Can you share a story about the funniest mistake you made when you were first starting? Can you tell us what lesson you learned from that?

I wouldn’t characterize it as a mistake, but it was funny. Apparently, it got out that employees in the early days at Flowhub would consume cannabis for brainstorming sessions or even just personal use. The comedian Jimmy Kimmel got wind of it and talked about Flowhub in his opening monologue. Listen, we’re on the same page as the industry’s customer base, and if Jimmy Kimmy wants to have a little fun with us, we are totally okay with that.

Are you working on any exciting projects now?

We sit on a tremendous amount of transactional data that tells the story about the acceleration of the cannabis market, new demographics, and consumer behavior. In both the medical and adult-use space, we’re seeing cannabis beginning to align with other conventional norms. In the same way that regular retailers learn from shoppers, so do dispensaries. They are learning that chocolate edibles sell well for Valentine’s Day and that Superbowl party planning involves a trip to your local dispensary (in addition to chips and guac). They know now to stock up on goods and staff up for the Wednesday before Thanksgiving, now known as Green Wednesday because it has become one of the biggest shopping days for dispensaries. They know cannabis products are being used for a variety of wellness applications as viable alternatives to over-the-counter pain treatment and alcohol consumption.

We have a front row seat as consumers make decisions on what products to buy and have years of historical data demonstrating significant trends and changes in the market. We play a large role as an informer to our clients and will be able to help new entrants into the market as they choose which products to manufacture or decide where to open their next store. Our data also helps multi-state operators save time, money, and make more informed decisions as they expand their footprints into more states.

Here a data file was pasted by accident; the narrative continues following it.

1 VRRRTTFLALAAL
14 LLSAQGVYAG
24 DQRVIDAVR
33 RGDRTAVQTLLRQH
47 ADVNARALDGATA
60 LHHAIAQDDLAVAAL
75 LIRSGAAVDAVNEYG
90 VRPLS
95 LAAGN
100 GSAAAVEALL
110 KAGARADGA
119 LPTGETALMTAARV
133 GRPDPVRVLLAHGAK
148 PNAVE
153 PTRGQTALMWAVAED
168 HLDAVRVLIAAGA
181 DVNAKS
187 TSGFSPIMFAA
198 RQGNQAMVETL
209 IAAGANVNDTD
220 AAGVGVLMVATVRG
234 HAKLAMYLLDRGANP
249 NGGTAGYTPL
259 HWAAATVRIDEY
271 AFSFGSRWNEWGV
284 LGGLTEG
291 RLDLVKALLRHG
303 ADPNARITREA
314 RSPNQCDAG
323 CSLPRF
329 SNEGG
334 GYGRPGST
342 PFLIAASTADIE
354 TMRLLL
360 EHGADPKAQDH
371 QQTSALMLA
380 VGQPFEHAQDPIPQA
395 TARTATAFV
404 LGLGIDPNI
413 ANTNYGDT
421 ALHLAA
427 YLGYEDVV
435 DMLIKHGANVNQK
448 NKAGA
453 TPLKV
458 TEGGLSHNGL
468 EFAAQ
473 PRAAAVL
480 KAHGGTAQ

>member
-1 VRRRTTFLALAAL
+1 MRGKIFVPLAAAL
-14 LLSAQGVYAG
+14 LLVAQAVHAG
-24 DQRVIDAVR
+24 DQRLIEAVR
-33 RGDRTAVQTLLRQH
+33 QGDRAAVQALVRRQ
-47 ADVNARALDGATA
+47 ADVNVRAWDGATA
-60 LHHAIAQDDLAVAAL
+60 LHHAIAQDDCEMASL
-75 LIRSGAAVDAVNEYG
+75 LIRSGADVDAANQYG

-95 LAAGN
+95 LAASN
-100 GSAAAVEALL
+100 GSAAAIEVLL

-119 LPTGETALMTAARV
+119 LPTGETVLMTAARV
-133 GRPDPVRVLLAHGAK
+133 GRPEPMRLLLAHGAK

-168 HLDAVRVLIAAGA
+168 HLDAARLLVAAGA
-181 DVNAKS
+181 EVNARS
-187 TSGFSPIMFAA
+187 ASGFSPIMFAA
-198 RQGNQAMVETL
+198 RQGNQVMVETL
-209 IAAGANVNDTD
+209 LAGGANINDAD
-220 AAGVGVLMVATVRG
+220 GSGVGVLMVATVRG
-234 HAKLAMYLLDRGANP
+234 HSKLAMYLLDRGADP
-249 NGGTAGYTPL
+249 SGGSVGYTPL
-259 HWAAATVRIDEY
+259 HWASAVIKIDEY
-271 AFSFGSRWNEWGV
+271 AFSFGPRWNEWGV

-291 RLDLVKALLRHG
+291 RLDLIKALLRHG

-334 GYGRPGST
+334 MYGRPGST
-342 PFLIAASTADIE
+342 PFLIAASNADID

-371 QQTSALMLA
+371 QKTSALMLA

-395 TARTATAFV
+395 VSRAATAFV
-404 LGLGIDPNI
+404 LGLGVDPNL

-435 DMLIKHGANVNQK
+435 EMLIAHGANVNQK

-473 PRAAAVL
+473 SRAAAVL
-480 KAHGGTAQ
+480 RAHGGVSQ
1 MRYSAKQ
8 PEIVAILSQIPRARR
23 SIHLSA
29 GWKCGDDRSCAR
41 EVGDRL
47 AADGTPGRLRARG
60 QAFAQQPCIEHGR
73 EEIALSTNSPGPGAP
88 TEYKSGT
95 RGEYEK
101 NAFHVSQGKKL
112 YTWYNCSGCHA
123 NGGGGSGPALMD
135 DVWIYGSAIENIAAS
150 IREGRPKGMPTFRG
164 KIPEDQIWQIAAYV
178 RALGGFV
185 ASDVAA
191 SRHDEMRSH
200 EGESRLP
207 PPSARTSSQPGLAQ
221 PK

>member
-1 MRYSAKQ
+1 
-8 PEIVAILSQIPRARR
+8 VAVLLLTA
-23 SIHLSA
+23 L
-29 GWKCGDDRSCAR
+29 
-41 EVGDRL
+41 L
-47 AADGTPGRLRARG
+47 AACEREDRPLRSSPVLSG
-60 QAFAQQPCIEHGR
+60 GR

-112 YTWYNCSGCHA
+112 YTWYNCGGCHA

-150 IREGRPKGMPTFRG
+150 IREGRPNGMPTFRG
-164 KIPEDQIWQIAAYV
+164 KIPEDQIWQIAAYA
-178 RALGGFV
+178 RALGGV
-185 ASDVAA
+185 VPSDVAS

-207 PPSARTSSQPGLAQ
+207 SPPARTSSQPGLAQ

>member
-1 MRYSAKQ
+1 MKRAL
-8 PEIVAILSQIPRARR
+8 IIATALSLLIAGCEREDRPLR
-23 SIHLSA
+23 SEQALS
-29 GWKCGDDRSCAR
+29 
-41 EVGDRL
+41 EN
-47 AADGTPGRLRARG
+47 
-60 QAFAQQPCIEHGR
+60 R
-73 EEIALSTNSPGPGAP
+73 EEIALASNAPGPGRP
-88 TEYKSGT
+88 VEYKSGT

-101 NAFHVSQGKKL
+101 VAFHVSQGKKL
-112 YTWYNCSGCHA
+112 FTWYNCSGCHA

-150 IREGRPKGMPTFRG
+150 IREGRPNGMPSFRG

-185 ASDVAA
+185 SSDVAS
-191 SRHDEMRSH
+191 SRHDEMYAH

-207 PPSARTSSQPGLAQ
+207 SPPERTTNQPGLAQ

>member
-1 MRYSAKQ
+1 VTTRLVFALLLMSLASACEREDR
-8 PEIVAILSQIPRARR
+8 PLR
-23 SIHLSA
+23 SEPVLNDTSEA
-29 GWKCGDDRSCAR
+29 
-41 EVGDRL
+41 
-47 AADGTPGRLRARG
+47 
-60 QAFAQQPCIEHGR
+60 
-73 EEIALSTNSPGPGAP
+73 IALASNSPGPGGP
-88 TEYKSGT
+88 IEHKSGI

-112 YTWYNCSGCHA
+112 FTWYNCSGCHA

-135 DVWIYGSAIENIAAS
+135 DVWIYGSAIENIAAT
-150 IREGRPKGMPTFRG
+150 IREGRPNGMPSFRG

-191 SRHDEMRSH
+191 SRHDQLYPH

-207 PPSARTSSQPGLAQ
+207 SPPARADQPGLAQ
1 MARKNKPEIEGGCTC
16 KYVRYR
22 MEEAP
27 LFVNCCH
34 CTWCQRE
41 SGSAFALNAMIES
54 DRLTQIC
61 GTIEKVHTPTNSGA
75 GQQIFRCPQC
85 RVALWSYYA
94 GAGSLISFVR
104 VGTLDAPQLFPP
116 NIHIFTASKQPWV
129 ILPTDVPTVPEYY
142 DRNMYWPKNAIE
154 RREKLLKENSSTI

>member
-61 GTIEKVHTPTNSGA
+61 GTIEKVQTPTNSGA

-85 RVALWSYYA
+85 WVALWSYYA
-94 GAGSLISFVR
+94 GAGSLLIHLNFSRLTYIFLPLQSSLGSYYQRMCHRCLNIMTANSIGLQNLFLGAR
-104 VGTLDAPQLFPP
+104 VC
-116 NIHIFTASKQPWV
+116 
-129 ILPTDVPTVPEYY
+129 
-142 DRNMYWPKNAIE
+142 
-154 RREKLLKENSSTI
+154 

None of us are able to achieve success without some help along the way. Is there a particular person who you are grateful towards who helped get you to where you are? Can you share a story?

There are three I would mention. First, Emily Paxhia of Poseidon Asset Management. She invested in my company when it was still just an idea. She is a Flowhub board member and someone I’m grateful to have on the team. Over the last four years it has been really hard to raise money in this space. She was an early venture capitalist specifically focused on cannabis and someone who’s provided invaluable mentorship.

Second, my parents. I was lucky to have very open-minded parents who raised me to think big. I was homeschooled for five years and during that time we traveled and explored extensively, which gave me a hands-on education. My parents were a huge part of giving me the ability to think outside the box. I’m grateful for that.

Last but not least is my co-pilot and wife Lindsey. She was there with me when we first moved to Denver. Lindsey was a huge part of why we were able to do this. She was eight months pregnant when we moved to Colorado without a plan, and, amazingly, she was happy to support this journey. As a sign we made the right decision, my daughter’s due date was 4/20. Now, with three kids underfoot, she is an incredible mom by keeping the homefront going strong. And it should be mentioned that she was also a huge part of our early (and continued) success. She drove around Colorado with me, meeting dispensary owners and closing those first deals, and last year, she joined me on a California dispensary tour where we lived in a van for weeks and visited over 50 shops. She’s a superhero.

This industry is young dynamic and creative. Do you use any clever and innovative marketing strategies that you think large legacy companies should consider adopting?